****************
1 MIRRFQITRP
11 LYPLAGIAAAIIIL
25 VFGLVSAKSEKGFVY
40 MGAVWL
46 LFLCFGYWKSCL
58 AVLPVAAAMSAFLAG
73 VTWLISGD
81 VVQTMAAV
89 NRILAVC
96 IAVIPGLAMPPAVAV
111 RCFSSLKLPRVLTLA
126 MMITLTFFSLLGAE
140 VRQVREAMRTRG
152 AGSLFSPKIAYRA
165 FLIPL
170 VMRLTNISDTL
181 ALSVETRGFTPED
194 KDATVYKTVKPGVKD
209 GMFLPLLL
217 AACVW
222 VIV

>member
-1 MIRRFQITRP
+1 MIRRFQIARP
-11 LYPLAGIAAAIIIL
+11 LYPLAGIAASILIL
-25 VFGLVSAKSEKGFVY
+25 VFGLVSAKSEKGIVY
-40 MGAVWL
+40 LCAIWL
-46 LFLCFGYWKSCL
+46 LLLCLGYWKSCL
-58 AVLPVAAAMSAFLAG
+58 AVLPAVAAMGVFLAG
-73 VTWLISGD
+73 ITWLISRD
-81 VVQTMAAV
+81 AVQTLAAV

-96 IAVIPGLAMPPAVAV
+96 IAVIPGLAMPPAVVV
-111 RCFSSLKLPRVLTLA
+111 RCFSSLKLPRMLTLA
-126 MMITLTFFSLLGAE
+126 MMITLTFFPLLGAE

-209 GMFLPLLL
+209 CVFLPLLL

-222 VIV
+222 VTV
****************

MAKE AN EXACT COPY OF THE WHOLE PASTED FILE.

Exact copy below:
1 MIRRFQITRP
11 LYPLAGIAAAIIIL
25 VFGLVSAKSEKGFVY
40 MGAVWL
46 LFLCFGYWKSCL
58 AVLPVAAAMSAFLAG
73 VTWLISGD
81 VVQTMAAV
89 NRILAVC
96 IAVIPGLAMPPAVAV
111 RCFSSLKLPRVLTLA
126 MMITLTFFSLLGAE
140 VRQVREAMRTRG
152 AGSLFSPKIAYRA
165 FLIPL
170 VMRLTNISDTL
181 ALSVETRGFTPED
194 KDATVYKTVKPGVKD
209 GMFLPLLL
217 AACVW
222 VIV

>member
-1 MIRRFQITRP
+1 MIRRFQIARP
-11 LYPLAGIAAAIIIL
+11 LYPLAGIAASILIL
-25 VFGLVSAKSEKGFVY
+25 VFGLVSAKSEKGIVY
-40 MGAVWL
+40 LCAIWL
-46 LFLCFGYWKSCL
+46 LLLCLGYWKSCL
-58 AVLPVAAAMSAFLAG
+58 AVLPAVAAMGVFLAG
-73 VTWLISGD
+73 ITWLISRD
-81 VVQTMAAV
+81 AVQTLAAV

-96 IAVIPGLAMPPAVAV
+96 IAVIPGLAMPPAVVV
-111 RCFSSLKLPRVLTLA
+111 RCFSSLKLPRMLTLA
-126 MMITLTFFSLLGAE
+126 MMITLTFFPLLGAE

-209 GMFLPLLL
+209 CVFLPLLL

-222 VIV
+222 VTV